It is a great joy to have Matt on the team again. He joins us with a great amount of experience, both in timber framing and in every phase of construction. Most importantly, we really enjoy his company!

Do you have a vintage barn of your own that needs repairs?
Give us a call at (802) 774-8972.

Want to read about another timber frame project? How about the time we built a timber frame gazebo!

Another Gunstock Timber Frame Treasure

 (or “Restoring This Frame Is Just Too Much Fun for a Timber Framer”)

I feel like a young fella who has discovered a buried treasure! After so many years of working with timber frames and old barns, the magic of each newly discovered frame never dies!

This past week, I got to work on an old Gunstock Timber Frame whose labeling system goes back to the 1500s and earlier. Now if we were in England, this might not be such a big deal. But we’re talking about a labeling technique that was brought across the Atlantic to rural Vermont – and this timber frame is a real, rare find in our community!

Here are a few photos that show the details of the beauty – the handicraft of an expert timber framer who lived in New England centuries ago.

Gunstock Timber Frame from 1500s

Gunstock Timber Frame from 1500s

In the photo above, we can see the labeling technique of the old world joinery, brought to New England where it was used until the mid 1800s.

Below is an excerpt from  Richard Harris’s book, “Discovering Timber-Framed Buildings.” which explains the old world joinery and labeling system. The first picture below shows the traditional lettering system used to label timber frames. The second picture shows a detail of the joinery that this original timber framer used.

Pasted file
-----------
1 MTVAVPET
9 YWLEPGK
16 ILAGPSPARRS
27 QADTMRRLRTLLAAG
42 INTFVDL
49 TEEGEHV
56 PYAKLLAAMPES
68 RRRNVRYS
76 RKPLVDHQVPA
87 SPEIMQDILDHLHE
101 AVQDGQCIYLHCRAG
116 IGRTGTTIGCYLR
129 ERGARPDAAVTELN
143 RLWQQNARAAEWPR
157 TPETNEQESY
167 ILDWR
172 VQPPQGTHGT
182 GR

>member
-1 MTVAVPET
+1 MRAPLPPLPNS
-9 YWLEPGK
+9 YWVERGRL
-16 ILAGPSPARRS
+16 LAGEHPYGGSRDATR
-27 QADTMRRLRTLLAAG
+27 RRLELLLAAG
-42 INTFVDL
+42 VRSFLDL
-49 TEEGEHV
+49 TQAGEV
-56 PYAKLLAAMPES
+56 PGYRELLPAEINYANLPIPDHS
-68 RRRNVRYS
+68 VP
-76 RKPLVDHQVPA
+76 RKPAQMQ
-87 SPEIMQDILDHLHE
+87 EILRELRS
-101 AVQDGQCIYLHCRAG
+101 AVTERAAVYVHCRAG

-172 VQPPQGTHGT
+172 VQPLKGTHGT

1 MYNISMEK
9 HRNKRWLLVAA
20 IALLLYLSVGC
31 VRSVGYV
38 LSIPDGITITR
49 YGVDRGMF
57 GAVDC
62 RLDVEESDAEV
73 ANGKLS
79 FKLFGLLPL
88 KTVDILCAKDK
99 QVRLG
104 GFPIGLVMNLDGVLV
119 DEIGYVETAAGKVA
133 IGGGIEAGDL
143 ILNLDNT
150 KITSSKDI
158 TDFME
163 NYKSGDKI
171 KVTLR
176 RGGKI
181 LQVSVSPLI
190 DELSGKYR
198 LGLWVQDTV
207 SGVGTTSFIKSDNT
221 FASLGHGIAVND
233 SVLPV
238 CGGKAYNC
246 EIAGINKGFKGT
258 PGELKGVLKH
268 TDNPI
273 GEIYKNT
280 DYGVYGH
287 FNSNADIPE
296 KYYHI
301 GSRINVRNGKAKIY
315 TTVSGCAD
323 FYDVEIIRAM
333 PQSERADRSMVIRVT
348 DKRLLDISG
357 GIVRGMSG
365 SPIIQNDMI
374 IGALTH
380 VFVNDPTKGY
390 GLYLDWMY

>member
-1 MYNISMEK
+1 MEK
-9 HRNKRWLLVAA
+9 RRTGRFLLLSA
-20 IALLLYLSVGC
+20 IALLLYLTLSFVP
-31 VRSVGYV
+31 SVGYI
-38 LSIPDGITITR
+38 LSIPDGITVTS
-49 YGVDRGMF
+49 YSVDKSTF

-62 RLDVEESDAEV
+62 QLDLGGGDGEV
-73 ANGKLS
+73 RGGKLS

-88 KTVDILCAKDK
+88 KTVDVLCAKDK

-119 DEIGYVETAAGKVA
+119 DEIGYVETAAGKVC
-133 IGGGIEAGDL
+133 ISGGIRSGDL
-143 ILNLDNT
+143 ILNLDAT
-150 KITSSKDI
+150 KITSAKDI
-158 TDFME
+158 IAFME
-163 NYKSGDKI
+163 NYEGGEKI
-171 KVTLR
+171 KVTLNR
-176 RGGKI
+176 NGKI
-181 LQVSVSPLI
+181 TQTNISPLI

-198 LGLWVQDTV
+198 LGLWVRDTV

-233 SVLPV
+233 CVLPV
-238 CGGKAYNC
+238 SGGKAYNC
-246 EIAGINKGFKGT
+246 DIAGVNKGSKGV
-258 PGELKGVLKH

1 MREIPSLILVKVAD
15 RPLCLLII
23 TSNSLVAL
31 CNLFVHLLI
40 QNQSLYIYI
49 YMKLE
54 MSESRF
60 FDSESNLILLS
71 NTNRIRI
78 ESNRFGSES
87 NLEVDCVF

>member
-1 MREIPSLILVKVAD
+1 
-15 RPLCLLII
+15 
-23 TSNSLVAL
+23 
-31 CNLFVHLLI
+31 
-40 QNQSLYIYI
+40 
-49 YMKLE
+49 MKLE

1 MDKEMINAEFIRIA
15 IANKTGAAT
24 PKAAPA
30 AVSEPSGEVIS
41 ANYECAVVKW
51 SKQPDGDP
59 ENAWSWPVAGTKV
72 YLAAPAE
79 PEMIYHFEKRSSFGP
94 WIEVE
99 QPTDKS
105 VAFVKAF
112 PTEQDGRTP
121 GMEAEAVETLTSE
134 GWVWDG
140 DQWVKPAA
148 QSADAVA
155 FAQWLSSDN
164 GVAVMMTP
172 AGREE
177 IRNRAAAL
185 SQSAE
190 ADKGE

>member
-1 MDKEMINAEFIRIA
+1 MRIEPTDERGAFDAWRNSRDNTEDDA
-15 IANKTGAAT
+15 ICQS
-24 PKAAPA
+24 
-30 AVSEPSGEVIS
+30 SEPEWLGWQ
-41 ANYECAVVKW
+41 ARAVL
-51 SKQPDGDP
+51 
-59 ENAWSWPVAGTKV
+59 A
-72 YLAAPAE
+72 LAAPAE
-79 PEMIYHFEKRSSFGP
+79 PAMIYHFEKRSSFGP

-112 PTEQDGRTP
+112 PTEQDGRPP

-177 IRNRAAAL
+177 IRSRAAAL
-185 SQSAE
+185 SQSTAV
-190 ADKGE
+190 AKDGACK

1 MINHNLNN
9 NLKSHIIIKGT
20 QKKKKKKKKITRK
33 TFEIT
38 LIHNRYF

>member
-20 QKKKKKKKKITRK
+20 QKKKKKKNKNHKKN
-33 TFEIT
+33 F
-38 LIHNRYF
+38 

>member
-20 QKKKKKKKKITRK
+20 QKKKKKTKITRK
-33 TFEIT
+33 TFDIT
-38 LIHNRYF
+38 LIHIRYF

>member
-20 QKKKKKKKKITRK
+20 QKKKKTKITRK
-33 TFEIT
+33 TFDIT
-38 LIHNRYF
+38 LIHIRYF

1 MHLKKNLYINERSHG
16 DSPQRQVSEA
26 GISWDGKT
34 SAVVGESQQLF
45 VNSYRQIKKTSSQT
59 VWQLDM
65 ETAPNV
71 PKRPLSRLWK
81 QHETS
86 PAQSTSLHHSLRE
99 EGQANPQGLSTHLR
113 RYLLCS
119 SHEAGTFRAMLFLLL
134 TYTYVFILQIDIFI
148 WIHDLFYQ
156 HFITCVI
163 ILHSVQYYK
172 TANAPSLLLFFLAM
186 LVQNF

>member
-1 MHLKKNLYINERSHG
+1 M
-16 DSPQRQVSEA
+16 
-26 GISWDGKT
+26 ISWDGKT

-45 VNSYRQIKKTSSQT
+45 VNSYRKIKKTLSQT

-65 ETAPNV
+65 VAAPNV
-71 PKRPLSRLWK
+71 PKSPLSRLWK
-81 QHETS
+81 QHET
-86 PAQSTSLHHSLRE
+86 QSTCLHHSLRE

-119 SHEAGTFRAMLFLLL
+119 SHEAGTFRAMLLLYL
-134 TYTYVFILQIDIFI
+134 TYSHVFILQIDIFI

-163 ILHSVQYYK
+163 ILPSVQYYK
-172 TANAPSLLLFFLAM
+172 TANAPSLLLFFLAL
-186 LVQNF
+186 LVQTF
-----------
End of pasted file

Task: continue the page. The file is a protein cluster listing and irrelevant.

Joinery  Labeling System Timber Frame

Joinery Labeling System Timber Frame

Timber Frame Joinery Labeling System from 1500s

And below we see the frame I worked on this past week – an up close photograph of the joinery on this beauty of a frame! This frame is classified as a Gunstock frame because the posts that hold it up are tapered from bottom to top in order to allow two timbers to join and overlap at the top of the post. The top plate timber – or rafter plate – will fill the gap on the right side on raising day.

Timber Frame Joinery

Below is a picture showing the principal rafters of the frame.

Principal Rafters from Historic Timber Frame

Principal Rafters from Gunstock Frame

The girts – or  long timbers – on this frame are made from Elm and Chestnut. The midbay timbers were originally 30 feet wide, but restoration allowed 25 feet. It was hard to tell what wood it was until the cutting, but the familiar pungent smell helped me recognize the Elm.

Timber Frame Barn Restoration

The Elm and Chestnut Girts span 25 feet

The picture below shows the gable (or end wall) section of the frame. Some new timbers have been added, and will age nicely over the next 200 years.

Gable of the Gunstock Timber Frame

Gable of the Gunstock Timber Frame

This final picture shows the frame’s roof structure. We are assembling the original half of the roof frame before adjusting it to new dimensions.

Timber Frame Roof Structure

Timber Frame Roof Structure

And here we have it – another piece of history uncovered.  A fine example of “post medieval construction”,  when buildings where built to last for centuries.

I have several restored old barn frames in stock and erected at my shop. You are invited to plan a visit to walk through them and get a feel for what they could become. See them online first:!available-frames/cqps